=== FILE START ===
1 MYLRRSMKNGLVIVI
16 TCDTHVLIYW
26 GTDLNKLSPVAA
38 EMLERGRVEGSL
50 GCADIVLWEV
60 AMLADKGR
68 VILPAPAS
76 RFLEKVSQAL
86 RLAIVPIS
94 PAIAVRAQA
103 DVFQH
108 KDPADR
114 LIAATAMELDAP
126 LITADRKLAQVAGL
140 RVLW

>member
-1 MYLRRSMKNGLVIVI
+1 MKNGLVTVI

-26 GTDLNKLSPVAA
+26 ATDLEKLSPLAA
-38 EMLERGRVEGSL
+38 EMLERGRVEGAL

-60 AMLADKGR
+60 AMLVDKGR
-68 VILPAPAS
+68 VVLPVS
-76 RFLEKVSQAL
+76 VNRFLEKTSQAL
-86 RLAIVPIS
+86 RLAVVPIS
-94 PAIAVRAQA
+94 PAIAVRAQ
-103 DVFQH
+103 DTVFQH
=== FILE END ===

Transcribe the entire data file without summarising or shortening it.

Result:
1 MYLRRSMKNGLVIVI
16 TCDTHVLIYW
26 GTDLNKLSPVAA
38 EMLERGRVEGSL
50 GCADIVLWEV
60 AMLADKGR
68 VILPAPAS
76 RFLEKVSQAL
86 RLAIVPIS
94 PAIAVRAQA
103 DVFQH
108 KDPADR
114 LIAATAMELDAP
126 LITADRKLAQVAGL
140 RVLW

>member
-1 MYLRRSMKNGLVIVI
+1 MKNGLVTVI

-26 GTDLNKLSPVAA
+26 ATDLEKLSPLAA
-38 EMLERGRVEGSL
+38 EMLERGRVEGAL

-60 AMLADKGR
+60 AMLVDKGR
-68 VILPAPAS
+68 VVLPVS
-76 RFLEKVSQAL
+76 VNRFLEKTSQAL
-86 RLAIVPIS
+86 RLAVVPIS
-94 PAIAVRAQA
+94 PAIAVRAQ
-103 DVFQH
+103 DTVFQH